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How to enable Target Disk Mode via Thunderbolt

#1 User is offline   Macworld 

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Posted 01 July 2011 - 09:01 AM

Post your comments for How to enable Target Disk Mode via Thunderbolt here
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#2 User is offline   EVula 

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  Posted 01 July 2011 - 11:22 AM

The TLDR version: same as the FireWire method, but with a different cable.
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#3 User is offline   mac2mac 

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  Posted 01 July 2011 - 01:37 PM

what slide show?
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#4 User is offline   whitedog 

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Posted 01 July 2011 - 03:11 PM

It would be nice to see some performance specs for Macs connected in Target Disk Mode with Thunderbolt and some comparisons with the same Macs connected via TGM using their FireWire 800 ports. I can imagine there would be significant differences, but imagination is no substitute for real data.
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#5 User is offline   thomqi 

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Posted 01 July 2011 - 04:44 PM

"You’ll see the Thunderbolt icon instead of a FireWire icon flashing on the screen of the target Mac when it is connected to the host."—Mauricio Grijalva


Uhm, then why does the slideshow pictures have both icons on the screen?


Also, I don't remember the FireWire icon flashing when using FireWire. I do remember it moving to a different location on the screen so it didn't burn into the screen.


Is it possible to connect other storage devices to the TDM Mac (such as FireWire or USB) afterwards and have them show up on the host Mac? Or do they have to be connected to TDM Mac before? Or can other storage devices connected to the TDM Mac be accessed at all on the host Mac?

IOW, does the TDM Mac become a powered hub of ports (hot pluggable)? If so, are there any differences to a regular hub?
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#6 User is offline   whitedog 

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Posted 01 July 2011 - 06:07 PM

View Postthomqi, on 01 July 2011 - 04:44 PM, said:

"You’ll see the Thunderbolt icon instead of a FireWire icon flashing on the screen of the target Mac when it is connected to the host."—Mauricio Grijalva


Uhm, then why does the slideshow pictures have both icons on the screen?


Also, I don't remember the FireWire icon flashing when using FireWire. I do remember it moving to a different location on the screen so it didn't burn into the screen.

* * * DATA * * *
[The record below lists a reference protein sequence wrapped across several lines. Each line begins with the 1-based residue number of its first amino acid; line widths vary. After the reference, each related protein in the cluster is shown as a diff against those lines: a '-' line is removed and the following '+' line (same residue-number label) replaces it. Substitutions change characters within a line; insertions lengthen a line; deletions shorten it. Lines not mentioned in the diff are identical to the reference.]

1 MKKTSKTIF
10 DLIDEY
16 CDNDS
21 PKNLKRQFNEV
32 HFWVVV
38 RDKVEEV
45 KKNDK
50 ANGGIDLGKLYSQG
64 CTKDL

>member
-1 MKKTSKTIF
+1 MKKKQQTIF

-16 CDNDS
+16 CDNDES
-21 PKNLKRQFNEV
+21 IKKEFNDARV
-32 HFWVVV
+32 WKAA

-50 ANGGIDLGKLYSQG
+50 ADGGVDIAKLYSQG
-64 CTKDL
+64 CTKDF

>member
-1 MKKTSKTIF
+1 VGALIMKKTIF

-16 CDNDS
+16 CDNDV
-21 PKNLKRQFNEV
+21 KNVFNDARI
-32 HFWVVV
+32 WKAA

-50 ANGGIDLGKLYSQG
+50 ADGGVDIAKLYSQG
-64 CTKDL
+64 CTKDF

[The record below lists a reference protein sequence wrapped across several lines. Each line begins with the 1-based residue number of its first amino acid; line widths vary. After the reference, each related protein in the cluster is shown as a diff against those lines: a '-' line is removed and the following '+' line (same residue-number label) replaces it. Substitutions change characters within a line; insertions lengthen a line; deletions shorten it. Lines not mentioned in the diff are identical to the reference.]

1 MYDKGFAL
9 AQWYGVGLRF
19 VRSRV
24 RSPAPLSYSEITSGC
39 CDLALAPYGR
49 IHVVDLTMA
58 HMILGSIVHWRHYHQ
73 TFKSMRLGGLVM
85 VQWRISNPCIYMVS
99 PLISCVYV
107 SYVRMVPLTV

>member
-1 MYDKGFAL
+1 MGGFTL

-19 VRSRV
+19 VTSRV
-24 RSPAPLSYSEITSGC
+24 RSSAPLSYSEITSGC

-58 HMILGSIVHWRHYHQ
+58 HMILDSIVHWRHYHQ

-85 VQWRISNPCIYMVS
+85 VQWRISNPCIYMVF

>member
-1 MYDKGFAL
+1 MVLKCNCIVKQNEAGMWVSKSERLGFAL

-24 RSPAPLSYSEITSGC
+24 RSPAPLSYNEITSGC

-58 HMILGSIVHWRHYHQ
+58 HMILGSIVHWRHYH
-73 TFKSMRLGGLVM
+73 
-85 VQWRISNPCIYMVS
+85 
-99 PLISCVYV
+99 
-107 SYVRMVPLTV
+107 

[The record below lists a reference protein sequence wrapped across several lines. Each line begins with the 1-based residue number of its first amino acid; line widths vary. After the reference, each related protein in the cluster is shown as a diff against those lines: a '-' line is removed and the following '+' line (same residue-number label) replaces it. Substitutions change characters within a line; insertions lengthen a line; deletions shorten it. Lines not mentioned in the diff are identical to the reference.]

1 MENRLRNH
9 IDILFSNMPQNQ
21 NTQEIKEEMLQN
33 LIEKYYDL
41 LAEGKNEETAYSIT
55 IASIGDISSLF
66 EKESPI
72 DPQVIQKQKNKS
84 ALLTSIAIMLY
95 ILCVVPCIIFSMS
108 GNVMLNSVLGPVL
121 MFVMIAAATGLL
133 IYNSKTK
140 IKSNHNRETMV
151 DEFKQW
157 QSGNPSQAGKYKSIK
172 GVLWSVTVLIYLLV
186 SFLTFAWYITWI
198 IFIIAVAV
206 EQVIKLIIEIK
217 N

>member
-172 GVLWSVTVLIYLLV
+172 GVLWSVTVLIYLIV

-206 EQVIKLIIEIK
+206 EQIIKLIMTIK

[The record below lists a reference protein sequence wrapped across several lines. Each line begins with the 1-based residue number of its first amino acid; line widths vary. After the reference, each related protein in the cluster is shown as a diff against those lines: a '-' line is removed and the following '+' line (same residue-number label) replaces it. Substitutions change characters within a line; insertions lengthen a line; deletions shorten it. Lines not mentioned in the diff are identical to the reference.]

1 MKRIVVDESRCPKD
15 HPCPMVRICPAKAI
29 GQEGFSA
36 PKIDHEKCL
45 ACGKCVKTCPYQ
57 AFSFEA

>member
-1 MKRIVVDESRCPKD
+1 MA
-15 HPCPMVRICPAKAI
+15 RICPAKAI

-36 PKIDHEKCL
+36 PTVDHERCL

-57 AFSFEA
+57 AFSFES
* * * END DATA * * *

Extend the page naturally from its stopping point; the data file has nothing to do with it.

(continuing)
Is it possible to connect other storage devices to the TDM Mac (such as FireWire or USB) afterwards and have them show up on the host Mac? Or do they have to be connected to TDM Mac before? Or can other storage devices connected to the TDM Mac be accessed at all on the host Mac?

IOW, does the TDM Mac become a powered hub of ports (hot pluggable)? If so, are there any differences to a regular hub?


Based on how Target Disk Mode has always worked before, in the SCSI and FireWire versions, you only see the target computer on your main system, not drives and devices connected to it - or other partitions on the boot drive if that drive is partitioned. Which brings up what this article left out: In order to see multiple drives and partitions with a FireWire connection, you can set up FireWire networking, though if you're going to cable it anyway most people use Ethernet for this purpose. Presumably you will be able to use Thunderbolt this way, too (you'd think they would have thought to test this while they had those two computers hooked up). This will give you access to the data on the other computer and whatever devices are connected to it. But, as with other network setups, you cannot run maintenance routines, as you can in TGM. Which is why I use external utility drives for maintenance. I can boot from these drives and access any partitions or drives on the computer I'm troubleshooting. Now an external Thunderbolt drive would conceivably improve this process significantly, but I expect it will be awhile before Thunderbolt makes its way on to portable external drives.
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#7 User is offline   rapdigi 

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  Posted 02 July 2011 - 03:47 AM

OWC have posted that the speeds are less than Fw800! so no real point to this YET...
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#8 User is offline   whitedog 

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Posted 02 July 2011 - 02:43 PM